Malaysia Airlines Boeing 737-800

Airliner Tragedies Cry Out For Real-Time Data

Malaysia Airlines Boeing 737-800

Malaysia Airlines Boeing 737-800

After more than two days of anxious waiting, searchers finally found bodies and debris from AirAsia Flight 8501 floating in the Java Sea on Tuesday. But the jet itself was still missing, officials could only guess why it crashed, and grieving families were left to suffer through the uncertainty.


Technology has long existed to stream real-time data from airliners’ black boxes. Had it been installed aboard the jet, authorities would now be deciphering clues about what went wrong, and they’d have position data indicating where the jet hit the ocean.

The same is true for the still unexplained disappearance in March of Malaysia Airlines Flight 370, presumably over the Indian Ocean.

Had data been available then, authorities might even have been able to trace the jet before it crashed. It is believed to have stayed aloft until it ran out of fuel. Instead, they’re still searching the seabed off the Australian coast for the airliner’s remains.

At the very least, when when Airliner Tragedies occur, real-time data streaming would let safety investigators know whether an aircraft was brought down by an unsuspected design flaw or by pilot error, both of which can be remedied to prevent further crashes and loss of life. If someone deliberately sabotaged a plane — one of the theories about the Malaysia flight — there would be signs of that as well.

But relatively few airliners use the technology that can send out those real-time reports.

One commercially available model costs about $100,000 to install, plus the hourly fees for streaming data via satellite. Many airlines, which operate close to the bone already, don’t want to pay. They even have a reasonable argument: Very few airliners disappear, and constant real-time reporting could be expensive and strain satellite bandwidth.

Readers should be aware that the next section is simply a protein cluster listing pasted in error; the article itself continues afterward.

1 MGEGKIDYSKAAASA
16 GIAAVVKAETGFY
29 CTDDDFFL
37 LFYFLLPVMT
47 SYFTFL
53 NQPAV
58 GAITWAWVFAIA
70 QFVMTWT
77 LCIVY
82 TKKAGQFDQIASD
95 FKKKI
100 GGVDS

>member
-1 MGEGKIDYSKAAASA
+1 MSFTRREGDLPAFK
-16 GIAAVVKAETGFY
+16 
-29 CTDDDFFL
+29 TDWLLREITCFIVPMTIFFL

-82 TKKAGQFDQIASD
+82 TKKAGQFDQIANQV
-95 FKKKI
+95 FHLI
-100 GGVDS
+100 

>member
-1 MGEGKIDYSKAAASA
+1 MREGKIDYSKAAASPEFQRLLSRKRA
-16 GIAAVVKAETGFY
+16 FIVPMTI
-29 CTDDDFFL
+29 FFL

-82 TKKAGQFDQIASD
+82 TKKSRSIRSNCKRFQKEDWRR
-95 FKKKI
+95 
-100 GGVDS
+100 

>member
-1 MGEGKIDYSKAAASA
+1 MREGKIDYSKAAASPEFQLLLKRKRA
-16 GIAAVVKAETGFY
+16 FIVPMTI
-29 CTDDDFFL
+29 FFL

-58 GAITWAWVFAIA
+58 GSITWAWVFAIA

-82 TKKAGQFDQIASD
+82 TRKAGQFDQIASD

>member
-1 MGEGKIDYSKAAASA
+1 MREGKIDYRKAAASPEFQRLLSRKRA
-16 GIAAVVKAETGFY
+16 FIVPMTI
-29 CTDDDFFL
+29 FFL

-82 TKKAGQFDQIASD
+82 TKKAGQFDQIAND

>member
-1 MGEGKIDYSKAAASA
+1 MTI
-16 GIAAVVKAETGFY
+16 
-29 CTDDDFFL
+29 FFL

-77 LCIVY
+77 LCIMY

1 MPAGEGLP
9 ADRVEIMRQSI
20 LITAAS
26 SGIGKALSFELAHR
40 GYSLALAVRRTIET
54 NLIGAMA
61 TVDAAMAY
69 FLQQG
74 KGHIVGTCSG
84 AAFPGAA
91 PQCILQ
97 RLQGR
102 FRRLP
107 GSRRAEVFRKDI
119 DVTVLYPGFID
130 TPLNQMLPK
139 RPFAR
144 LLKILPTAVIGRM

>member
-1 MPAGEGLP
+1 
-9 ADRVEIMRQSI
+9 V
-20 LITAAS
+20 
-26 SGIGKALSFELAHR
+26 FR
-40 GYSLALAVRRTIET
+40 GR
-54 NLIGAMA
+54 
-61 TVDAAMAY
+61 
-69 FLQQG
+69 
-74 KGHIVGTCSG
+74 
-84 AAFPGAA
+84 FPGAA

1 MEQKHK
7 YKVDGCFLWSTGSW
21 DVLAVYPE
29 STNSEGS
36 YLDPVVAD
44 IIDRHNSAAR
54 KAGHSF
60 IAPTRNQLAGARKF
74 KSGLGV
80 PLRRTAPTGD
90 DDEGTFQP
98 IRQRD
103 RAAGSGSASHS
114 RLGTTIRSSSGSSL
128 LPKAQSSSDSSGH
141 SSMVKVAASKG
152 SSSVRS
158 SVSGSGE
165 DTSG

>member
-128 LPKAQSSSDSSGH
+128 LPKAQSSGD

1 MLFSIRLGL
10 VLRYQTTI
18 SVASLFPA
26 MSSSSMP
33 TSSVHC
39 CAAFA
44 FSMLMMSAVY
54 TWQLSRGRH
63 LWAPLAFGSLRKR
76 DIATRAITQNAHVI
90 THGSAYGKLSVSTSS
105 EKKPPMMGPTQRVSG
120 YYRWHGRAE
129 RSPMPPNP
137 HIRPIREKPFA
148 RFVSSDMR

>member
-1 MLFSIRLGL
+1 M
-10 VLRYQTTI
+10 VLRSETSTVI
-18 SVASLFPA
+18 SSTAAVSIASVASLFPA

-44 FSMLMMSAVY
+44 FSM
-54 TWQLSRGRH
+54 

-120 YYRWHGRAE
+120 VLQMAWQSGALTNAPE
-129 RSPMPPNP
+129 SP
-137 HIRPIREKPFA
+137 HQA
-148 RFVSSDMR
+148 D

But weighed against the enormous cost of search operations such as the one for the Malaysian jet, and the awful emotional toll on the families and friends of missing passengers and crew, the cost seems worthwhile. A brand new Airbus A320 such as the AirAsia jet that disappeared Sunday costs $94 million. The cost of a real-time data-streaming box would add about one-tenth of 1% to the sticker price.

Without the technology, finding jets in the ocean can take years, if they’re found at all. When an Air France Airbus 330 crashed into the Atlantic in 2009, it took almost two years for robot submarines to locate the jet and recover the black boxes.

It took even longer to learn that equipment malfunction, compounded by pilot error, brought the jet down. Airbus improved the vulnerable parts, and pilots got a vivid lesson in how to avoid a similar accident.

The disappearance of the Malaysian jetliner just five years later could finally add momentum to correct the problem.

This month, the International Air Transport Association (IATA) unveiled recommendations that would require airliners to automatically report their position every 15 minutes. That’s better than nothing, but at a typical cruising speed of more than 550 miles per hour, an airliner could vanish 140 miles from where it said it was 15 minutes earlier. The recent crashes, with their enormous human toll, argue for full real-time tracing.

The head of IATA called the disappearance of the Malaysian airliner last March “an extremely rare, if not unique, event.” How ironic that nine months later, the AirAsia jet would prove that such incidents aren’t unique at all.

Add Air France, and that’s three events in six years — all the incentive airlines and regulators should need to make real-time reporting a reality.


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